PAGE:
lightning megaflash
Julie Hambleton
Julie Hambleton
July 7, 2020 ·  3 min read

World record lightning ‘megaflash’ in South America — 440 miles long — confirmed by scientists

Lightning is extraordinary, beautiful, and awe-inspiring to see. It can also be incredibly scary, particularly if you’ve ever had a close encounter with these potentially deadly bolts. Recently in South America, the world’s largest-ever recorded megaflash occurred. The expanse of it will blow your mind.

World-Record Setting Megaflash in South America

The World Meteorological Organization (WMO) has certified two world-record-breaking ‘megaflashes’ of lightning that occurred during storms in Brazil and Argentina. The first flash that happened was recorded in Brazil on October 31, 2018. The megaflash stretch from Argentina all the way to the Atlantic, a distance of 440 miles. This is equivalent to the distance between Washington D.C. and Boston or Chicago and Toronto. (1, 2)

The second megaflash in Argentina happened during a storm on March 4, 2019. This was an excessively long flash of lightning, last 16.73 seconds total, and also spanning several hundred miles. That’s longer than your average television commercial. (1, 2)

For context, regular lightning bolts, like the ones you see striking out from a storm cloud towards the earth, are just a few miles long and last ones to two seconds. (1, 2)

Read: 11 natural phenomenons caught on camera that you won’t believe aren’t photoshopped

The Megaflash Explained

Traditionally, lightning was thought to be more of a local event. Storm starts, creates an imbalance in the electrical charge of the air, that imbalance charge builds up until it becomes too much and a spark jumps between two charges, and boom – you’ve got a lightning bolt. (1, 2)

As detection and tracking technology improve, however, scientists are learning that some electrical storms may be “mesoscale” in nature, and can reach a size of the storms that created them in the first place. (1, 2)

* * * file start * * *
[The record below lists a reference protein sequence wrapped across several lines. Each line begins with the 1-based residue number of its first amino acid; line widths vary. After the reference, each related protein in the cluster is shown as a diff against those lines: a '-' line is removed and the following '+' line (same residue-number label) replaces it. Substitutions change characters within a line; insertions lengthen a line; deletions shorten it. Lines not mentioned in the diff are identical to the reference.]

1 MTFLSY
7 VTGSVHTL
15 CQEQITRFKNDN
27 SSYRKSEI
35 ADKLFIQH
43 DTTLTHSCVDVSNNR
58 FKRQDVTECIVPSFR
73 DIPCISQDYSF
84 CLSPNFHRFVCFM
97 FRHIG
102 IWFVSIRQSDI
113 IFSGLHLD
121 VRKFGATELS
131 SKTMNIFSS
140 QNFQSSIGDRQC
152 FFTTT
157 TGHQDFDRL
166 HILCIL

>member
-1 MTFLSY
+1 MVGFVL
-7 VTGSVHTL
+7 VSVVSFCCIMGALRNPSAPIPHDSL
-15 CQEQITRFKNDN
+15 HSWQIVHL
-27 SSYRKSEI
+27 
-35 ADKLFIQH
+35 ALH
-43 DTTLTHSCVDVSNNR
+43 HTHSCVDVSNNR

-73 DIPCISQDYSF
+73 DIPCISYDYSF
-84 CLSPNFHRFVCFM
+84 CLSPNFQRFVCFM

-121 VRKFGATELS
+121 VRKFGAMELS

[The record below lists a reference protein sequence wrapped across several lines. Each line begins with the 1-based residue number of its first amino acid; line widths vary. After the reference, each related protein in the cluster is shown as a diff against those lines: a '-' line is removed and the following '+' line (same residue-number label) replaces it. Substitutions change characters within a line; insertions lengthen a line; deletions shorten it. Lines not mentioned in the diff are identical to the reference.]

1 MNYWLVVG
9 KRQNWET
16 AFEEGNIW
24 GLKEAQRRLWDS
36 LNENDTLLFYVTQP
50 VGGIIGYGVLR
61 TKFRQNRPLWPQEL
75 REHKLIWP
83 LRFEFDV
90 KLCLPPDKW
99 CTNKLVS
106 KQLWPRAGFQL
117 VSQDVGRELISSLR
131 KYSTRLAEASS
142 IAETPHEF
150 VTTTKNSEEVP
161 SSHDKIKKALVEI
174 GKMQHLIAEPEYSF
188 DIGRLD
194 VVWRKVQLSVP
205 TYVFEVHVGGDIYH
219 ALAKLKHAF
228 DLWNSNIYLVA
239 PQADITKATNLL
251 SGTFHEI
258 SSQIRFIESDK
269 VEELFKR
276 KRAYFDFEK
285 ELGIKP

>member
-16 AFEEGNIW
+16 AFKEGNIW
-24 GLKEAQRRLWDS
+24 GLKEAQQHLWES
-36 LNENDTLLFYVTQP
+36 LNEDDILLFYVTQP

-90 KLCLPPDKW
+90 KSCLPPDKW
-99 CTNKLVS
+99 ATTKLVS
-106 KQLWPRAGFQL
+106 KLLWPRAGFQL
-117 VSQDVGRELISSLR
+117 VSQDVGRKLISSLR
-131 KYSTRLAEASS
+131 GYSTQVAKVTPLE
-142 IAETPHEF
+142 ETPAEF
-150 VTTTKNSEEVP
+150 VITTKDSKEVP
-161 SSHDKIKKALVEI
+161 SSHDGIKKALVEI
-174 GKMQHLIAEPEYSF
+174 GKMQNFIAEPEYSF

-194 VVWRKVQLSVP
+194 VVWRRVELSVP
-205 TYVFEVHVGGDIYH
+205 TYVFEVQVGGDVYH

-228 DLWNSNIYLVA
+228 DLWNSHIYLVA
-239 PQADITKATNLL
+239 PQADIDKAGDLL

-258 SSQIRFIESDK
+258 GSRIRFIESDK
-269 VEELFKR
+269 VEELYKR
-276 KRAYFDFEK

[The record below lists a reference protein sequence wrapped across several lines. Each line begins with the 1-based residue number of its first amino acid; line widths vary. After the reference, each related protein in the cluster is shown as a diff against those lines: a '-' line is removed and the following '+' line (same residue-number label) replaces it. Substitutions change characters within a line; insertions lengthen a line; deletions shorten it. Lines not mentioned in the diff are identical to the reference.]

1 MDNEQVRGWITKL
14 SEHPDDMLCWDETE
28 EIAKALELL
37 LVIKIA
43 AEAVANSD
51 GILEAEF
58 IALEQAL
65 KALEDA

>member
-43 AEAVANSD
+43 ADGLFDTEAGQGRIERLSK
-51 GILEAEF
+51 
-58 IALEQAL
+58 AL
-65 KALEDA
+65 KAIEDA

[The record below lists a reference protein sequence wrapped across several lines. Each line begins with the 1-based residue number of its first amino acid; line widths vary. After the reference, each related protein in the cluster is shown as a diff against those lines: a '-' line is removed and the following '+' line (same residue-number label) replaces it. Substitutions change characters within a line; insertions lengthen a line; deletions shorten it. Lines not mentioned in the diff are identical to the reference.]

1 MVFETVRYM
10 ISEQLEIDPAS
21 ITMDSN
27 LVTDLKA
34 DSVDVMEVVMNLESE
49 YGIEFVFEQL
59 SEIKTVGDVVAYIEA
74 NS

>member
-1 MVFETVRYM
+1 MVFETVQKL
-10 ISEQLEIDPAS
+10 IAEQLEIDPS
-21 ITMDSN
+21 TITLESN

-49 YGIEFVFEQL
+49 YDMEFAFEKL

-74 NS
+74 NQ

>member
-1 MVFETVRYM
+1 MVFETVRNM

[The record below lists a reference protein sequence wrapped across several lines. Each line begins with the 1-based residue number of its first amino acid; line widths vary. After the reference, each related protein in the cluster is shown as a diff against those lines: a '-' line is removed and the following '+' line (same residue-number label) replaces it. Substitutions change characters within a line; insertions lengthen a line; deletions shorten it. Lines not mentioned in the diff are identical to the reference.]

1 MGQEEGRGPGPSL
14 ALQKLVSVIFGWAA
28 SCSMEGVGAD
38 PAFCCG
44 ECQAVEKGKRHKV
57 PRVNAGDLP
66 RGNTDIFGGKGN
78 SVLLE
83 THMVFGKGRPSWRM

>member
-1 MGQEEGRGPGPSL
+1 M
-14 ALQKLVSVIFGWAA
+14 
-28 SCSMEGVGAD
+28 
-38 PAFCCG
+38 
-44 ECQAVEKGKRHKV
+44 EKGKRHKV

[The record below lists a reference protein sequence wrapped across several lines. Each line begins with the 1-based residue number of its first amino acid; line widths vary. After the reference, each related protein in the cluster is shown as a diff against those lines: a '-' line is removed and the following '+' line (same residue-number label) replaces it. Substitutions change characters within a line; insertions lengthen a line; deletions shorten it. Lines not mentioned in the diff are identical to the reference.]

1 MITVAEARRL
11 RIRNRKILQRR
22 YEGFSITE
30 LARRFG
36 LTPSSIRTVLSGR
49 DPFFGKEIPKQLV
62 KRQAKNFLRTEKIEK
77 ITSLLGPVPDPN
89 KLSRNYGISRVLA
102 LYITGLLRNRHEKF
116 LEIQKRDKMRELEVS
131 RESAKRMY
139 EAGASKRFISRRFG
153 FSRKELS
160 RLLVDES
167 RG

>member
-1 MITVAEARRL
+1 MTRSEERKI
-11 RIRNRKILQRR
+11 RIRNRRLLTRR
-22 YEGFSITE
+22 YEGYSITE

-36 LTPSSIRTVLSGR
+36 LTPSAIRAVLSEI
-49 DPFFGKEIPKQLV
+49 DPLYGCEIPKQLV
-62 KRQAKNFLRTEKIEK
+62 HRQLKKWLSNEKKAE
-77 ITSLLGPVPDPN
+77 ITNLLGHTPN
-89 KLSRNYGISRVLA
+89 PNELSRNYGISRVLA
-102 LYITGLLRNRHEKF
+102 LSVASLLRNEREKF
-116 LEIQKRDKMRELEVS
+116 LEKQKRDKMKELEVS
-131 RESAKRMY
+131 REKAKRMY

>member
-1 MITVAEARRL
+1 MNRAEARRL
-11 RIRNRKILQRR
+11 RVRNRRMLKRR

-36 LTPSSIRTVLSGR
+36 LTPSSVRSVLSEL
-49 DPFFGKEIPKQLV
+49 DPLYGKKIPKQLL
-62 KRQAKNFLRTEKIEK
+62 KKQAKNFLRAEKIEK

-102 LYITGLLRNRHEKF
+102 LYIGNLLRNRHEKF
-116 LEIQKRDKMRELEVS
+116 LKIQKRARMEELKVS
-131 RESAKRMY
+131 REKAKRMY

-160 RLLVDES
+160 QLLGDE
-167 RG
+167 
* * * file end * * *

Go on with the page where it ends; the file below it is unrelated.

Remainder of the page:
These massive storms are called “mesoscale convective systems” (MCS) that have the ability to have sprawling electrical fields. This is what makes a megaflash possible. To create these gargantuan lightning events, however, you first need a storm large enough to build it. South America’s incredibly intense summer storm complex is quite literally the perfect storm for this to occur. (1, 2)

MCSs of South America

An MCS is a thunderstorm that covers at least 60 miles (100km) in length. This, of course, is just the minimum size a storm needs to achieve in order to be considered an MCS. These storms usually start brewing in the evenings east of South America’s mountain ranges. The continue their rampage overnight and can grow to stretch across areas more than 500 miles wide. (1, 2)

Sometimes, two of these MCSs can merge together. This not only makes them stronger, but it also promotes interactions in their electrical fields that cause more lightning to be created. A lightning discharge in one section of the storm can cause an electrical disturbance in another. This then builds a path or channel for that lightning to travel horizontally, creating a megaflash. (1, 2)

Not Just in South America

Megaflashes do happen in the United States, however, technology is only just becoming sufficient enough to map them out. Some megaflashes recorded in the United States are (1):

  • June 20th, 2007, Oklahoma; 200 miles
  • October 23, 2017, Oklahoma; 300 miles (not evaluated by the WMO)

As technology becomes better and better, we will start seeing more of these types of lightning events. This may be in part due to climate change but also due to a better ability to record them.

Megaflash Study Technology

GOES satellites (Geostationary Operational Environmental Satellite), which are lightning detection systems, have what’s called a “geostationary lightning mapper”, or GLM. These satellites are 22, 236 miles into space, and can watch over both North and South America and the oceans around them. GOES 16 was launched into orbit in November of 2016 and has been tremendously useful for megaflash lightning detection. (1, 2)

The hope is this new technology will help detect even more events and extremes in the future.

Lightning Safety

As always, scientists urge people to use The 30-30 Rule during a thunderstorm. If thunder cracks 30 seconds or less after you see a flash or bolt of lightning, go inside. Stay indoors until there hasn’t been another lightning flash for at least 30 minutes. (1)

Storms are much more fun to watch indoors from the comfort (and safety!) of your couch, anyways.

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